Please join us for the following event being hosted in Rare Books and Special Collections:

Thursday, January 27 at 4:30pm | Italian Research Seminar: “Scales of Responsibility: The Dark Side of Italo Calvino” by Maria Anna Mariani (University of Chicago). Sponsored by the Center for Italian Studies.

[The event scheduled for February 2 has been postponed, due to weather concerns.]

Wednesday, February 2, from 3:30 pm to 5:00 pm | Celebration: 100 Years of James Joyce’s Ulysses: An event celebrating the centenary of James Joyce’s Ulysses will be hosted in Special Collections, with a display of Ulysses-themed treasures from the vault of the Hesburgh Library and the reading of short excerpts from Ulysses in several languages.

Spring Semester Exhibits

The spring exhibit will feature Medieval Bibles and biblical texts and is in celebration of the 75th anniversary of Notre Dame’s Medieval Institute. The exhibit, curated by David T. Gura, Ph.D., will open in January and run through the semester.

The spotlight exhibits for January and February will feature first editions of Joyce’s Ulysses and related items, in honor of the centenary of Ulysses publication.

Classes in Special Collections

Throughout the semester, curators teach sessions related to our holdings. If you’re interested in bringing your class or group to work with our curators and materials, please contact Special Collections.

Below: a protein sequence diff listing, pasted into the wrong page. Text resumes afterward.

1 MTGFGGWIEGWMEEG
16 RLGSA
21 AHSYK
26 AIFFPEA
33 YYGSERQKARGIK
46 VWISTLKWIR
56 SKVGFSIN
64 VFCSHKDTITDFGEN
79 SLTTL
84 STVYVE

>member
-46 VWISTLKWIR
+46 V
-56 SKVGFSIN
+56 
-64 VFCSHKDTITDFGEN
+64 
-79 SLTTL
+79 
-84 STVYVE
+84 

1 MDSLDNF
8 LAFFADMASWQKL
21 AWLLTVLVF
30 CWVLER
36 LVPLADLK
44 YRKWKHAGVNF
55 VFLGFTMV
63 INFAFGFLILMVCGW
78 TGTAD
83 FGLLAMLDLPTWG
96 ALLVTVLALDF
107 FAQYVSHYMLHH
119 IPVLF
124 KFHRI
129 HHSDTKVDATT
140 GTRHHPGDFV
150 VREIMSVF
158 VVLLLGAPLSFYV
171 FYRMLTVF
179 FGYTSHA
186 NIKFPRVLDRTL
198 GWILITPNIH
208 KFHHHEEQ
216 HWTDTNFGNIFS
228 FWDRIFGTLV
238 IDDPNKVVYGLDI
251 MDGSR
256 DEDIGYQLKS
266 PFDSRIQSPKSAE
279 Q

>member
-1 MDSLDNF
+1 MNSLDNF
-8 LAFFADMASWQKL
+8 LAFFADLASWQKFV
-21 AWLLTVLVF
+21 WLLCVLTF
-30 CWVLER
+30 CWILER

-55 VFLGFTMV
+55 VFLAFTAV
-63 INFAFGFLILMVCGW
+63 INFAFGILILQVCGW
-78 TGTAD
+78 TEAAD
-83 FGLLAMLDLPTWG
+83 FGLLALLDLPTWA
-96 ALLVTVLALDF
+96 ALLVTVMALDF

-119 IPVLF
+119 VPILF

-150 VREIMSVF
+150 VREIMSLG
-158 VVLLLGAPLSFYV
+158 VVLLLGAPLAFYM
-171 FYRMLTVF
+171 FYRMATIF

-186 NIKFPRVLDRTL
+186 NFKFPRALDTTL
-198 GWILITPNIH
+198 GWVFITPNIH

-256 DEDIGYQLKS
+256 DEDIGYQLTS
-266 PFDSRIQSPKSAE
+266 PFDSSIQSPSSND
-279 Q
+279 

Recent Acquisitions

Special Collections acquires new material throughout the year. Watch our blog for announcements about recent acquisitions.

Medieval Manuscripts from the Ferrell Collection on Exhibit

by David T. Gura, Ph.D., Curator, Ancient and Medieval Manuscripts

In October 2017, six medieval manuscripts were donated to the University of Notre Dame from the private collection of James E. and Elizabeth J. Ferrell. The manuscripts have been accessioned into their own fond: “Ferrell Manuscripts.” Through Mr. and Mrs. Ferrell’s generosity, the breadth of the University’s collection of medieval and renaissance manuscripts has been augmented significantly.

The collection’s best examples of Northern High and Late Medieval illumination now come from the Ferrell fond: a fully historiated, complete Parisian Bible from the Vie de St. Denis Atelier (Ferrell MS 1),  a masterfully painted Book of hours in Grisailles from the “Betremieu Group” (Ferrell MS 2), and a miniature of the Trinity (Ferrell MS 3) from the “Master of the First Prayer Book of Maximilian”—the collection’s sole example of trompe l’oeil  borders, which were perfected in Dutch manuscript painting.

Likewise, the gift also constitutes the collection’s most illustrative examples of Late Medieval Italian illumination: a cutting of John the Baptist painted by “The Second Master of the Antiphonary M of San Giorgio Maggiore” (Ferrell MS 4), and a leaf from an Office Book illuminated by the Franciscan friar, Fra Antonio da Monza (Ferrell MS 6). In addition to these examples of Italian painting, a tarot card depicting the biscione (serpent) of  the Visconti-Sforza family of Milan (Ferrell MS 5) provides a rare example of Trionfi cards popular among the Italian elite.